Case explanation: The system resilience of the technical infrastructure is supported by the state guarantee for energy security on national and regional levels. Throughout the transition process since the late 1990s, the energy supply in the region has constantly been secured, also in times of high prices or high overall energy demand, by means of energy imports. Independent, regional prosumer networks that could represent a major challenge for the system resilience from a technical point of view (and would require further regulatory interventions) are not possible under the Austrian legislation.
Additional key factors for system resilience have been the stable regulatory framework, which has attributed high importance to the security of energy supplies and the integration of the regional energy system in broader national and international energy networks, which could buffer short-term supply shortages on a regional level. Finally, the constant renewal of the energy infrastructure elements under the lead of the main utility companies in the region has helped to keep the socially-driven demand and the technical infrastructure in line.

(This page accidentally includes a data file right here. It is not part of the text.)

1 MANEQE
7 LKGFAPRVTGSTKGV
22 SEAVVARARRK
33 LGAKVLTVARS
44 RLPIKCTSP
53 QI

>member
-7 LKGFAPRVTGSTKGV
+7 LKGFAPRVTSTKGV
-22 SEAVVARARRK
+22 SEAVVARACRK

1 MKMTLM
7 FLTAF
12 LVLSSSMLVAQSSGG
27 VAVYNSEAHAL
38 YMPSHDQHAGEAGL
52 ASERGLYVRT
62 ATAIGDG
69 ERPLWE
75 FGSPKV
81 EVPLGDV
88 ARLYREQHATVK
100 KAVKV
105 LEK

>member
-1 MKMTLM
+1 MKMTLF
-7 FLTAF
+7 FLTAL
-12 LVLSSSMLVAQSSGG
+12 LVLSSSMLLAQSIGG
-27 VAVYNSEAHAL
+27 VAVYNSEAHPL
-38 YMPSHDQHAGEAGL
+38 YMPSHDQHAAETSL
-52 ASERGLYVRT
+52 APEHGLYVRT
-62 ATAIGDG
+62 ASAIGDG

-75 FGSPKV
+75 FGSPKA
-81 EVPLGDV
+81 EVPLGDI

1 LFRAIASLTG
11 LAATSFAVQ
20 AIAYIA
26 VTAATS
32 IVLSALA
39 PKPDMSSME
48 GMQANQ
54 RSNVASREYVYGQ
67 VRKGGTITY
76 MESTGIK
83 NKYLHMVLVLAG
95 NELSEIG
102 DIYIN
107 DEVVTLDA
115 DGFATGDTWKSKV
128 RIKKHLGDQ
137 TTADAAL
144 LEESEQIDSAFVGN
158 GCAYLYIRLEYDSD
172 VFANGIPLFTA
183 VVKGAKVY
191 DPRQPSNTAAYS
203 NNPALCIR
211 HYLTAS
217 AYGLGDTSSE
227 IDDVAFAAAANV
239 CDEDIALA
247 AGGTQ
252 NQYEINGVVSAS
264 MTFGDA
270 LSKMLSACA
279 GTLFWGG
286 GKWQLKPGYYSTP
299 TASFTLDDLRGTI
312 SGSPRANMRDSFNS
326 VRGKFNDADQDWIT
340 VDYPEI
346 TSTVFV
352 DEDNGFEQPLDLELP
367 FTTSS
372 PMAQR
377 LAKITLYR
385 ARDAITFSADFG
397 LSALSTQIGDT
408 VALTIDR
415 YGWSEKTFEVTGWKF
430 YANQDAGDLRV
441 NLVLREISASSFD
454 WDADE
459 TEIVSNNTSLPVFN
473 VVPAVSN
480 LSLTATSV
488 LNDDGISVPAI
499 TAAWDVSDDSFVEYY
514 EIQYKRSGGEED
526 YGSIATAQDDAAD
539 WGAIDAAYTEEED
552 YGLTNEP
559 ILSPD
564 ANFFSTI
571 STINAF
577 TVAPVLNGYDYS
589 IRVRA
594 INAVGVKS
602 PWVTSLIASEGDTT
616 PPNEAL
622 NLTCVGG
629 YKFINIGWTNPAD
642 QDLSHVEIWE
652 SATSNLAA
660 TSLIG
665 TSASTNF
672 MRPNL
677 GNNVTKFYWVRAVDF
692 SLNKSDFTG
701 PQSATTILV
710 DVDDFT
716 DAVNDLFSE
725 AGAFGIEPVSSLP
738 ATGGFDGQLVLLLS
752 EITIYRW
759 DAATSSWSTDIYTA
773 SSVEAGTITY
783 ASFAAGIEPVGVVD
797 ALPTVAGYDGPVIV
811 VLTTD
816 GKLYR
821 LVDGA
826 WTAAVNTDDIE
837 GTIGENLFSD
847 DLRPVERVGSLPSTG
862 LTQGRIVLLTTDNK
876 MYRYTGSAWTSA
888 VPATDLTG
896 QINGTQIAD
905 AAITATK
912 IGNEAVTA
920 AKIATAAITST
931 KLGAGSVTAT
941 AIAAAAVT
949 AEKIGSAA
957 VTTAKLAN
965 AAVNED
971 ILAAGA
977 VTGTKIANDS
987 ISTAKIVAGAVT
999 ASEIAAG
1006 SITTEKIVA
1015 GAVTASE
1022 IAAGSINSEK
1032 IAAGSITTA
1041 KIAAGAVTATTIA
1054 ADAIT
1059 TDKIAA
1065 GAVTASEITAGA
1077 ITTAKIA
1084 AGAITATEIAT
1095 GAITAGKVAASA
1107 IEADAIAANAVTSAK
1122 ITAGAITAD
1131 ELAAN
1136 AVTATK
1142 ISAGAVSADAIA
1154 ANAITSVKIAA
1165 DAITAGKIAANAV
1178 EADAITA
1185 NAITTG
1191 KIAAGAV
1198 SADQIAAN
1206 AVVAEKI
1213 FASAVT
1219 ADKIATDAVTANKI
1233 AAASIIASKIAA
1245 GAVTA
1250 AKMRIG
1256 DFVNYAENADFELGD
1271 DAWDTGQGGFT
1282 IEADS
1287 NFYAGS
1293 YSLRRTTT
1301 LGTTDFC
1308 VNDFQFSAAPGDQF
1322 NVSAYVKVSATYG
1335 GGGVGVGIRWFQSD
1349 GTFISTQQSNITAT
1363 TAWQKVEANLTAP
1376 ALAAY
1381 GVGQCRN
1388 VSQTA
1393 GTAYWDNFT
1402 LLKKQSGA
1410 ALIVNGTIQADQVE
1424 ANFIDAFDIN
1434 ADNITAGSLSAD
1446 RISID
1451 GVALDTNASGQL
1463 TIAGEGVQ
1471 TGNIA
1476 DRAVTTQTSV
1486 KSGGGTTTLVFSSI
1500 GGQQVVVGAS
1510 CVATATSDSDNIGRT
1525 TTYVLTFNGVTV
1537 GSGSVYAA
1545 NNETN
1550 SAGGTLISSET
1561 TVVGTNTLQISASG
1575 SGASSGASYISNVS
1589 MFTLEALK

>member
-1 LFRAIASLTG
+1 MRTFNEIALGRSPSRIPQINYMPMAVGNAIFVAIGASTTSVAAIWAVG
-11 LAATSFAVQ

The transition of the system up to now is only partial and the danger of the whole system turning back to an unsustainable (fossil-fuel-based) state is not banned. Currently, the regional energy transition is at a critical stage due to decreasing public participation (for example, in the case of insulation refurbishing) and the difficulty of linking the large, international firms in the region to small-scale regional initiatives. Even if bouncing back mechanisms to prior system states are not imminent at the moment, most of the district heating installation could be fired again with coal or gas, requiring rather small adjustments to the infrastructure. The same holds true for electricity production, where the regional production based on renewables could be (at least for the moment and at current process) easily substituted by thermal energy produced outside the region (Table 2).

4.4. Adaptability

4.4.1. Adaptive Capacity